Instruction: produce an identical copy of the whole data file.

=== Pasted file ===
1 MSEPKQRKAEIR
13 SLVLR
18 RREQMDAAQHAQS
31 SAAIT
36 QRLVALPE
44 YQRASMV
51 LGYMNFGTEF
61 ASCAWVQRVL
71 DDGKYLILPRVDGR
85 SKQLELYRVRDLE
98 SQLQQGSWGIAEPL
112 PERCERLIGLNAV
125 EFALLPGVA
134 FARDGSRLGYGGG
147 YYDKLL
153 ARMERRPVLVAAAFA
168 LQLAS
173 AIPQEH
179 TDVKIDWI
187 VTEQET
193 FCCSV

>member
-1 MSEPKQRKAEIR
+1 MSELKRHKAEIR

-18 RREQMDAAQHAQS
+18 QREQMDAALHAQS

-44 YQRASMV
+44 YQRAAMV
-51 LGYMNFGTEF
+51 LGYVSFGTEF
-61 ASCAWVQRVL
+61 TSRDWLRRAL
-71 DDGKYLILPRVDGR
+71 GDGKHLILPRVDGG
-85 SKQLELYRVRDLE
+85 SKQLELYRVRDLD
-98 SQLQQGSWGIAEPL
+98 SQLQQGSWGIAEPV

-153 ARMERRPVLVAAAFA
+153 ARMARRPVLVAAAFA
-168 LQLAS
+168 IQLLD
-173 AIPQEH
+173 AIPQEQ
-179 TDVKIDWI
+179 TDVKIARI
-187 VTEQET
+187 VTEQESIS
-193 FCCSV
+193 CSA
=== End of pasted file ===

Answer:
1 MSEPKQRKAEIR
13 SLVLR
18 RREQMDAAQHAQS
31 SAAIT
36 QRLVALPE
44 YQRASMV
51 LGYMNFGTEF
61 ASCAWVQRVL
71 DDGKYLILPRVDGR
85 SKQLELYRVRDLE
98 SQLQQGSWGIAEPL
112 PERCERLIGLNAV
125 EFALLPGVA
134 FARDGSRLGYGGG
147 YYDKLL
153 ARMERRPVLVAAAFA
168 LQLAS
173 AIPQEH
179 TDVKIDWI
187 VTEQET
193 FCCSV

>member
-1 MSEPKQRKAEIR
+1 MSELKRHKAEIR

-18 RREQMDAAQHAQS
+18 QREQMDAALHAQS

-44 YQRASMV
+44 YQRAAMV
-51 LGYMNFGTEF
+51 LGYVSFGTEF
-61 ASCAWVQRVL
+61 TSRDWLRRAL
-71 DDGKYLILPRVDGR
+71 GDGKHLILPRVDGG
-85 SKQLELYRVRDLE
+85 SKQLELYRVRDLD
-98 SQLQQGSWGIAEPL
+98 SQLQQGSWGIAEPV

-153 ARMERRPVLVAAAFA
+153 ARMARRPVLVAAAFA
-168 LQLAS
+168 IQLLD
-173 AIPQEH
+173 AIPQEQ
-179 TDVKIDWI
+179 TDVKIARI
-187 VTEQET
+187 VTEQESIS
-193 FCCSV
+193 CSA